That is what it means to live a resurrected life.  It is to live a life of passion for the King!

May our hearts burn within us today because we have encountered Jesus!

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We Remember

We remember.

We stand at the foot of the cross, or kneel.

The draw of the exuberance of the empty tomb pulls at us but your words to your disciples to stay – to remain awake – to stay near compel us to pause.

We remember your words, even as the wafer touches our lips – “This is my body, given for you.”

Lord Jesus, we remember.

Cross in Communion Cup

As the cup is raised to our mouths we look to the cross and we remember.  This is your blood that was spilled out for us.

We remember.

Lord Jesus we remember!

We are not worthy of your sacrifice.  We do not deserve the gift of eternal life you made possible on that cross.  But we do remember.

And we say thank you!

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Pause At the Cross

Here we are in the middle of the holiest of weeks.  I make it a habit each year to remind our church family (and myself) to take time to pause at the cross before moving to the empty tomb.  We set aside Easter Sunday each year to celebrate the resurrection of the savior and we should do just that!

Jesus, over two centuries ago, began a movement that has changed the world.  But his movement has had far more of a crucial impact than on social reform alone.  In fact, the social implications are minor compared to the eternal spiritual difference he has made.  Jesus rose from the dead, defeating death and conquering sin.  Without the resurrection, there would be no hope for us.  We are given the opportunity to live resurrected lives when we choose to die to our own desires – to humble ourselves and submit to Jesus’ leadership.  That is good news and only possible through the resurrection.

Looking Up at Cross

So it is right to celebrate an empty tomb!

But let us not rush past the cross on the way to the empty tomb.  There would have been no empty tomb had there not been a horrific cross.  Jesus paid a debt we could not pay – our debt!

On this Silent Wednesday (silent because scripture does not record any activity of Jesus on this day of that final week), reflect on the cross.  Meditate on the weight of the sin of the world coming to rest at one point in time on one man.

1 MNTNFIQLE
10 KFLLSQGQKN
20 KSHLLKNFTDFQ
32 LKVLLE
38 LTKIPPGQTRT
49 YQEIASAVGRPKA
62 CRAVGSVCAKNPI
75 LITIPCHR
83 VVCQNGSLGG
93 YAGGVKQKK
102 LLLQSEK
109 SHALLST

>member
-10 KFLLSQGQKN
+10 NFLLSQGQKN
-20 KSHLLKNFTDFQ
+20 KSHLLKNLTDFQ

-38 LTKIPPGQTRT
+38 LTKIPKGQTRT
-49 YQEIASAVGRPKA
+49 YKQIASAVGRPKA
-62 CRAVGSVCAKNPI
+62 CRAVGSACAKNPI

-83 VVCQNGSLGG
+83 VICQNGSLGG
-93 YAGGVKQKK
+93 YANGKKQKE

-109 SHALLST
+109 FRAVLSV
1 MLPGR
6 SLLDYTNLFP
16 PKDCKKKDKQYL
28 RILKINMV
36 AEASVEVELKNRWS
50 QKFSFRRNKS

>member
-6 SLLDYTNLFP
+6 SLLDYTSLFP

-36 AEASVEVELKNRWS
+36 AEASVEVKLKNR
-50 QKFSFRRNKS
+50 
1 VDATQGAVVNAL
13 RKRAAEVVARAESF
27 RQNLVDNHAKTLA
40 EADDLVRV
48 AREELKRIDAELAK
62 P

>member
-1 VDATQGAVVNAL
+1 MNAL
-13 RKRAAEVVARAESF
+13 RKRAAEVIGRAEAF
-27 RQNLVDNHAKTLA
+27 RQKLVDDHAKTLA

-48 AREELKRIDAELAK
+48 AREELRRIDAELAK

Pause at the cross and remember.

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In one of my readings this morning, I ran across a reminder that should inform and shape each day of our existence here on Earth.  In Luke 10, Jesus sent out 72 of his followers in pairs to prepare the way for him in the towns he would visit.  He gave each of them authority to heal and cast out demons.

When they returned they were exuberant with excitement over being able to cast out demons.  While Jesus rejoiced with them, he cautioned them and reminded them to keep a proper perspective.  He said to them in verse 20, “do not rejoice that the spirits submit to you, but rejoice that your names are written in heaven.”

His words remind us that what happens here on Earth does not matter nearly as much as our eternal destiny.  We can have great “success” here but it will not matter much if our eternity with the Father is not secure.

As I have reflected on this thought I realized that the opposite is also just as important – even when things go terribly wrong here and we experience struggles and tragedy, we need to remember that our eternal destiny far outweighs what we endure here.
Blinders

We tend to live with blinders on but we need to expand our perspective.

My reflection moved me to write this note to myself and I share it with you in hopes that it can serve as a reminder for you as well:

We must strive to gaze at the eternal panorama and not allow ourselves to stare at the temporal snapshot.

Remember that today!

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Over the past few weeks I have talked with so many people who are carrying such heavy loads – more than normal.  I have been more sensitive in our weekly worship gathering to see hollow looks and stressed-out faces.

The reality of life is that we all pass through moments or days or even seasons of difficulty as we journey along the Way.  It is a mis-conception to think that by giving our lives to Christ and living for him as best we can, we are no longer going to experience struggles.  In fact, most often, the struggles are amplified in some ways because we live in a world in which those of us who strive to honor Jesus with our lives are looked on with condescension or even condemnation.

But I want to encourage you fellow travelers in two ways this morning.

The first is that you are not alone!  You are part of a huge family made up of all kinds of people from all walks of life and all parts of the world that are on the same journey and are experiencing the same struggles you face.  Sometimes it is helpful to know you are not alone.

But even more important to remember today is that no matter how bleak things may seem today . . . Easter is coming!Easter Poster 2018

Jesus walked this Way 2000 years ago and he was treated with condescension and condemnation.  He was pushed to the outskirts of acceptable culture and when he would not go silently into the obscurity, the leaders of his day killed him.

But that was not the end.  He rose from the dead and when he did, he conquered death and defeated sin to show us once and for all that we are more than conquerors when we live our lives for him.  His triumph gives us hope that he is bigger than any temporary struggle we face.

So today, if you are feeling like there is little in your life that offers hope remember that you are not alone and Easter is coming!